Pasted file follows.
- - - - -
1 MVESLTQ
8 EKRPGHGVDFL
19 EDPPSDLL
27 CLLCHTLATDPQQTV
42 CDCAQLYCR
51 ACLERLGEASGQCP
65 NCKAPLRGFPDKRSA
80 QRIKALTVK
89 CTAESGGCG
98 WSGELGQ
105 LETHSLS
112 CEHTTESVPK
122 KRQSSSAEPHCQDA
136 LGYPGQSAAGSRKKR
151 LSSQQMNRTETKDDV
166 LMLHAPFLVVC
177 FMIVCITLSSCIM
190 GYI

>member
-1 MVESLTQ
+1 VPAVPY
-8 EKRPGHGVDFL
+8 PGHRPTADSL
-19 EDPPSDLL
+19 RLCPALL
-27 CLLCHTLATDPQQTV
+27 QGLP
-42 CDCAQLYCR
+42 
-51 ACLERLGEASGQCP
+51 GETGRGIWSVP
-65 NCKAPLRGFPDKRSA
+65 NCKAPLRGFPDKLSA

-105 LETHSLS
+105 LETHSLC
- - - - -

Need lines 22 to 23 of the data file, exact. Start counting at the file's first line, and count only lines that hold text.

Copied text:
-8 EKRPGHGVDFL
+8 PGHRPTADSL